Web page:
It’s been while since I’ve done a Q&A, so I figured I’d drag one of my new Taliesin Nexus buddies into an interview. Rich Camp is wrapping up (i.e. only four days left!) an Indiegogo campaign to fund his comedy webseries, A Guy Going Crazy. Rich has been very active on Facebook and Twitter promoting the campaign, so I hope his hard work doesn’t go to waste. He’s not afraid to go the extra mile to get people to fund, as he’s already eaten five whole raw jalapenos and embarrassed himself singing pop songs. Let’s meet Rich:
The Writer: Rich Camp
Evan (ES): Tell everyone a little bit about yourself…Who ARE you?
Rich Camp (RC): I’m a hopeless comedian. I saw Adam Sandler’s films as a kid and that was what sparked it all. I got into SNL and from there it was non-stop movies and comedy. I made stuff with friends and, as the most excited one, I always learned the different aspects (from writing to editing) just to make things happen. This has developed into me being well-rounded in the field and having written, directed, edited and produced a lot of my own work. It’s kind of a gift and a curse, because I can do all those things when needed but I only want to write and perform comedy.
ES: Your bio says that you have worked for Comedy Central and The Cooking Channel – What jobs did you have for those networks and what was the experience like?
RC: On Comedy Central I was brought in with a friend to re-edit a web show they didn’t like the direction of. It was a cool experience because it was such a loose show — semi-reality based — and had a loose script so we were able to sort of write in post-production, reworking all the footage into something funny. On The Cooking Channel I was an AD and AE, so I traveled with the production, helping on set then went back and set up all the edits for the real editors. It was a great experience and I met great people. I also was able to write an episode which included writing the voice overs and set-ups. It was pretty interesting.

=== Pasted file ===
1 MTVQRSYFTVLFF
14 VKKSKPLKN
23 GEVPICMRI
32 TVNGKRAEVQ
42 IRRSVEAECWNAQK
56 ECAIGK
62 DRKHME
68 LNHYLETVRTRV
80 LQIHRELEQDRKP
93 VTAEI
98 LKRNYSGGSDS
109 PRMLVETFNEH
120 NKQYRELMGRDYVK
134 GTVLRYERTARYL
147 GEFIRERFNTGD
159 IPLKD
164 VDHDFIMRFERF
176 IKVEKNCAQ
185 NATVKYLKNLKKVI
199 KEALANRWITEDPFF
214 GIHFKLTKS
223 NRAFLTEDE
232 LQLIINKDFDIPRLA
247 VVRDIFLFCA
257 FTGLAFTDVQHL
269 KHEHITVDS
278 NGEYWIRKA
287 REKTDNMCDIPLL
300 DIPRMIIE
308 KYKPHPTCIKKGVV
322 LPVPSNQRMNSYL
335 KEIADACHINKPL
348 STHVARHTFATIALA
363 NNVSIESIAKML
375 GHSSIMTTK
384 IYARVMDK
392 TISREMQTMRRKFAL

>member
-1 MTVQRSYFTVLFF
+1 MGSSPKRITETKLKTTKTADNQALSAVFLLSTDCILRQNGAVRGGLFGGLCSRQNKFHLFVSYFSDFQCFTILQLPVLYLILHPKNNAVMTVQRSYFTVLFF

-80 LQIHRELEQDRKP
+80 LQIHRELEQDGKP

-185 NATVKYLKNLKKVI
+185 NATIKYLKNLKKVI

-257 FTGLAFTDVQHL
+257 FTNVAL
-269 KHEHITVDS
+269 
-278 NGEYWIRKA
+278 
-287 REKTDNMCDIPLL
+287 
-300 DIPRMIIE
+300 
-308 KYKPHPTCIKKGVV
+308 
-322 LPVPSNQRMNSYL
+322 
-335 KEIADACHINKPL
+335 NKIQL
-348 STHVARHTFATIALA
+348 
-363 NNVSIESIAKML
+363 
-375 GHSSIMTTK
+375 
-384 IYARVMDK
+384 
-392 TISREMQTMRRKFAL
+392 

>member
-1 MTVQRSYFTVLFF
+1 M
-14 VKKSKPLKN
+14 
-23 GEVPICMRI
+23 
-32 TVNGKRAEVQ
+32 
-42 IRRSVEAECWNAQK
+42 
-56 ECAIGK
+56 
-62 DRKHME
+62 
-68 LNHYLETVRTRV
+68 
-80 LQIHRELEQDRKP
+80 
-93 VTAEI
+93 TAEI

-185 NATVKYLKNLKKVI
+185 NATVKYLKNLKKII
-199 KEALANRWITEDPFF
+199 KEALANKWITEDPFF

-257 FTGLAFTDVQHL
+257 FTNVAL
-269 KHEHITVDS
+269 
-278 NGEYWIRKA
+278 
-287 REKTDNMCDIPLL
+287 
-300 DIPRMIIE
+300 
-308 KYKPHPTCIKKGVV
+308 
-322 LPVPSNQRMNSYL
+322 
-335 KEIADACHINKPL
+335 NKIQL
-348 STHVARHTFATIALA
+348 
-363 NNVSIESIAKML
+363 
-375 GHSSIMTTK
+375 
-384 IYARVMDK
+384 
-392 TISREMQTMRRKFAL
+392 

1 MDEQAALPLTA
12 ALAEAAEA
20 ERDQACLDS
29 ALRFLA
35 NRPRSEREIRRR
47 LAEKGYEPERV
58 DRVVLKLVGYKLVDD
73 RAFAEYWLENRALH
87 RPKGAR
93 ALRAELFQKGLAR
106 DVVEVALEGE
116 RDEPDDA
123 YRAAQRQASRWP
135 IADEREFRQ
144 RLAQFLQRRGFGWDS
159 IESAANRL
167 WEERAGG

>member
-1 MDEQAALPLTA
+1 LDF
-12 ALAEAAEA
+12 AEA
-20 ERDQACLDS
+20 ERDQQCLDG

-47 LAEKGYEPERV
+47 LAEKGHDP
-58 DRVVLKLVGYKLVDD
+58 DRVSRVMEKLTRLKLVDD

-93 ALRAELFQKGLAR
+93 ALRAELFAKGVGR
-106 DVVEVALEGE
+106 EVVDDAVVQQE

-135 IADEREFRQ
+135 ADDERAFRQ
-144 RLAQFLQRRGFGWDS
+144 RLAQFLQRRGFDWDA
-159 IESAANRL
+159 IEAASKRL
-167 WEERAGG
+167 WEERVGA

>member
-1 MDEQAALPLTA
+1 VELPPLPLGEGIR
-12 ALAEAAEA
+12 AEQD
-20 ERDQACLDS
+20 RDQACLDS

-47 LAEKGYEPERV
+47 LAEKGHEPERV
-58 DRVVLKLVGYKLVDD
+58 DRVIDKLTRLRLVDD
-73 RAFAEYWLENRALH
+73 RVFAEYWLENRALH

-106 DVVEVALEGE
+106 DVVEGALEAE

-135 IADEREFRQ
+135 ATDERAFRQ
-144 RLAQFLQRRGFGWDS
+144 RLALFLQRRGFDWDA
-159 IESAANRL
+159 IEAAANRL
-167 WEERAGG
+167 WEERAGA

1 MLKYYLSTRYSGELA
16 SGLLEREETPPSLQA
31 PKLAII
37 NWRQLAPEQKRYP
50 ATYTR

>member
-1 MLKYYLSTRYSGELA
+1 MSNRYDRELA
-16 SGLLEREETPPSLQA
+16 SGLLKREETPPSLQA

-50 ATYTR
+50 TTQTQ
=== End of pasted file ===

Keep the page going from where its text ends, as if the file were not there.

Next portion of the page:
ES: Do you have plans to move to New York or Los Angeles any time soon?
RC: I do have a plan to move soon. While living in Rhode Island has been great for writing and producing my own content. I have been spending a lot of time in New York and LA networking, so I want to keep that going. I am hoping that between A Guy Going Crazy and So This Is Something I can establish myself with a portfolio along with my writing samples to showcase my abilities.
ES: What television shows are you currently watching?
RC: I feel TV is currently transitioningl. I’m usually a big NBC comedy block fan, but there’s been a lot of changes. I like Modern Family, Parks & Rec, 30 Rock…stuff like that. I’ve been watching different shows on Hulu and getting into them only for the shows to be cancelled. Like Goodwin Games.
ES: What specs have you written and/or what shows do you plan to spec next?
RC: I’ve written a bunch. I wrote a 30 Rock, Always Sunny, and 2 Broke Girls. Most recently I wrote a Modern Family spec. I usually use the fellowships in the spring to force me to write a new one. Most recently I’ve been writing my web show which is great practice for TV. Plus I’ve written a pilot, Substitutes, with my writing partner Anthony Giambusso. Plus we’re working on some other pilots at the time. No new spec plans at the moment.
ES: I hear you are quite the reclaimed wood carpenter. That’s not a question, I just want to post a picture of the cool desk you made.
ES: What is your favorite food?
RC: Pasta, all the way. But I will basically eat anything.
ES: Dogs or cats?
RC: Neither. Allergic to both despite growing up surrounded by multiples of each. It’s been torture. But, sadly, I do love animals.
The Project: A Guy Going Crazy
ES: What’s your project about?
RC: It’s semi-autobiographical. I’ve always made movies with different people and there’s been such absurd situations and the emotional highs and lows I go through. I have always wanted to document that, so I wrote this web show. I think it’s a perfect web show, because, between the characters and it being my own life, I could write seasons of this without any issues at all. There’s always absurd things happening and always ridiculous characters I’m meeting, that it just builds over time.